Semicolons serve two purposes:
1. to separate closely related independent clauses that are not connected to conjunctions:
- She ought to have said something earlier; now it is too late.
- I was infuriated at the very idea of her having left without me; nevertheless, I will forgive her come this evening. [Generally speaking, when hence, however, thus, and so on are used as transitions between the clauses of a compound sentence they are preceded by a semicolon and followed by a comma.]
2. to replace commas when the items to be kept apart have internal commas:
- I have been employed in Berkeley, California; Austin, Texas; and Somers, New York.
- Although he didn't say anything about it, we knew he had failed the test; and the saddest thing about it was that he pretended not to care about his education, his prospects, or his need to prove that he could face up to a challenge.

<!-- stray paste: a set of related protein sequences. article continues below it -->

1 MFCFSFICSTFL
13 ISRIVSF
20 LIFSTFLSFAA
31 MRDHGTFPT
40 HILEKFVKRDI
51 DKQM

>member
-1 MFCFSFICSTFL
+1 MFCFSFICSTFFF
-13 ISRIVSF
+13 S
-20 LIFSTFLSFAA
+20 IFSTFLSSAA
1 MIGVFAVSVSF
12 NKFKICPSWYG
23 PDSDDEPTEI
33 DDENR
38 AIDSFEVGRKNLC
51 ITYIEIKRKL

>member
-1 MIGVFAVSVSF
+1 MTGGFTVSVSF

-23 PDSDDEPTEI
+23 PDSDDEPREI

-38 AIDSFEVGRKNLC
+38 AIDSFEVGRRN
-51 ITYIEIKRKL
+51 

Decide where the use of a semicolon clarifies each sentence's meaning. Where would it be better to use some other form of punctuation?
1. I wish I had known about the situation before. I may have been able to help.
2. She did not have to take such drastic measures. Quitting the team was a very bad idea.
3. It bothered me that George was so obsessed with the project. Still someone needs to take the helm in such crucial matters.
4. The pairings were Michael and Sandy Rick and James and Kristin and Lois.
5. I meant to buy sugar milk butter and oil at the store this afternoon.
For more information . . .
Cook, Claire Kehrwald. Line by Line: How to Improve Your Own Writing. Boston: Houghton Mifflin Company, 1985. 131-3.
Turabian, Kate L. A Manual for Writers of Term Papers, Theses, and Dissertations. Chicago: University of Chicago Press, 1996. 56-7.